Using a Car Seat After a Crash - Should Baby's Car Seat Be Replaced?

Crash Test Dummies
Should this car seat be replaced after the crash? NHTSA's 5 steps and the car seat owner's manual will guide the decision. Flickr/Benjamin Allen

After a crash, is it safe to continue using baby's car seat, or does the car seat need to be replaced? There's not a simple answer to cover every crash scenario. The overall answer is, "maybe." An older recommendation was to always replace car seats after every crash, no matter how minor. That standard has changed, though. If your child's car seat was involved in a crash, here's how to find out if it should be replaced.

NHTSA Car Seat Re-Use Recommendations

The National Highway Traffic Safety Administration (NHTSA) offers recommendations on when to replace car seats after car accidents, so you'll need to go through NHTSA's checklist and make sure that your vehicle and car seats meet all five criteria in order to be safely re-used. The five criteria are:

  • the vehicle could be driven away from the crash site (not towed)
  • the vehicle door closest to the car seat was not damaged
  • no one in the vehicle was injured
  • the air bags did not deploy
  • there is no visible damage to the car seat

If your vehicle and car seats don't meet all five criteria, the car seats should be replaced. It does not matter whether a child was riding in the car seat at the time of the crash. Even an empty car seat that was buckled into the vehicle must withstand crash forces at the belt path.

If you have more than one car seat in your vehicle, one may need to be replaced after a crash, while the other does not.

For example, if the door closest to one car seat was damaged, but the door closest to the other car seat was not, then only one car seat would need to be replaced as long as the other criteria were all met.

Manufacturer Instructions for Using a Car Seat After a Crash

Some car seat manufacturers state in the user manual that their car seats should be replaced after any crash, no matter how minor.

The manufacturers instructions take precedence over other agency suggestions, so take a look at the manual before deciding to use a car seat after a crash.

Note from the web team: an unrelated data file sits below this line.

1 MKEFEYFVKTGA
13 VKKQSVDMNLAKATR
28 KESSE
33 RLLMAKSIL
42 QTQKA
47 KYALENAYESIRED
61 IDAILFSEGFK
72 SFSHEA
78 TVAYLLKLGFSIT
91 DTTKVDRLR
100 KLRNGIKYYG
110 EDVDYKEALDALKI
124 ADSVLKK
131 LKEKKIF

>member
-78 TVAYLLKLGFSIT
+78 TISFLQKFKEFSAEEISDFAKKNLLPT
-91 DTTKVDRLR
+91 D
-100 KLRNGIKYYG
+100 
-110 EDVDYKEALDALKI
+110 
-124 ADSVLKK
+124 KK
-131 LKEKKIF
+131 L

Graco, for example, states that their car seats must be replaced after any crash. It doesn't matter if the crash was minor. In order to properly use a car seat, you must follow manufacturer instructions.

Britax, another car seat manufacturer, tells customers to use the five NHTSA criteria shown above. Many other car seat manufacturers use this method to determine whether or not you should use a car seat after a crash. Read that manual to find out what is required by the manufacturer of your baby's car seat.

Other Safety Resources After a Crash

You may hear that a visual inspection is sufficient in deciding whether or not to re-use a car seat after a crash. Many clients at car seat inspection events have mentioned that they thought they could take a car seat to the fire station or police department to have it certified as safe after a crash.

However, crash damage is not always visible to the naked eye. There are some scans and x-rays that can find hidden damage, but the cost of these tests is usually greater than the cost of the most expensive new car seat. Without this type of test, no one can inspect your car seat and certify it as safe after a crash.

Talk to your insurance company about reimbursement for car seats. Since safe car seats are required in all states, insurance companies should pay the entire cost of a new car seat. Some companies may try to pro-rate the cost of a car seat based on the age of the damaged seat. Pro-rated compensation is unacceptable, though, since it is not safe to purchase an older, used car seat for your baby.